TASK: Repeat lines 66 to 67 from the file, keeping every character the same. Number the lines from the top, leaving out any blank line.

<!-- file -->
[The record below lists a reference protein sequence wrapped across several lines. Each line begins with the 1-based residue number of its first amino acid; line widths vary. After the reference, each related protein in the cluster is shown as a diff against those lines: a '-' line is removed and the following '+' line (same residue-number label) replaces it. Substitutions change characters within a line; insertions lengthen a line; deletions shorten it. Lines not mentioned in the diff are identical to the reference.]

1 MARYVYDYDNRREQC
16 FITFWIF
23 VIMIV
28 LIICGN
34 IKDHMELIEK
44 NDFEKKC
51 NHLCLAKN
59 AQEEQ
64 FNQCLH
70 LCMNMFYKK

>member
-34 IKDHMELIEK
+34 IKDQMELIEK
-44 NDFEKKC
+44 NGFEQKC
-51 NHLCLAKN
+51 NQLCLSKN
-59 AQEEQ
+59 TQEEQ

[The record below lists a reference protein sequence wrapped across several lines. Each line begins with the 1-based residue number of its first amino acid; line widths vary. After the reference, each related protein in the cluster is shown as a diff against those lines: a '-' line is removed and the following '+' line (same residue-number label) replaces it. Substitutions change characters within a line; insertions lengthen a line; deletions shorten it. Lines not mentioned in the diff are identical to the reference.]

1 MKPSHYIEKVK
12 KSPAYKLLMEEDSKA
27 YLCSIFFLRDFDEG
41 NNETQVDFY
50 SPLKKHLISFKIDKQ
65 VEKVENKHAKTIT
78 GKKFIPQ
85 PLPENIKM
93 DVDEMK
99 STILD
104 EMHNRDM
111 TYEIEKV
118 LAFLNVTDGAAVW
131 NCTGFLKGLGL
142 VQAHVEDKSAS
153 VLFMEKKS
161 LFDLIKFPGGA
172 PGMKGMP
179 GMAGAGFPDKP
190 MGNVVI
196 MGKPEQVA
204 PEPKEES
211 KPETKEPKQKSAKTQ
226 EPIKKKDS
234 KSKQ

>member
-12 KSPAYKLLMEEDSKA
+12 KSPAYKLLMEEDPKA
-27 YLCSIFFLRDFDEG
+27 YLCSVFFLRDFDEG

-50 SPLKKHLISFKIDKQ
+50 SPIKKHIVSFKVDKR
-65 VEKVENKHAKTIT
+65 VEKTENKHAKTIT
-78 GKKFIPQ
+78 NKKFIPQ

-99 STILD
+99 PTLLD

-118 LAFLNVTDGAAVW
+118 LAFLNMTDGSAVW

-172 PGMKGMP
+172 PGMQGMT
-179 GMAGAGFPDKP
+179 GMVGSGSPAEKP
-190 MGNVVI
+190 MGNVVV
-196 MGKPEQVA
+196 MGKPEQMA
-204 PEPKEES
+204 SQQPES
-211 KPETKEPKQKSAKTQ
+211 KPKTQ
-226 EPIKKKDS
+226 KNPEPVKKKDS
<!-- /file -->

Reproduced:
-190 MGNVVI
+190 MGNVVV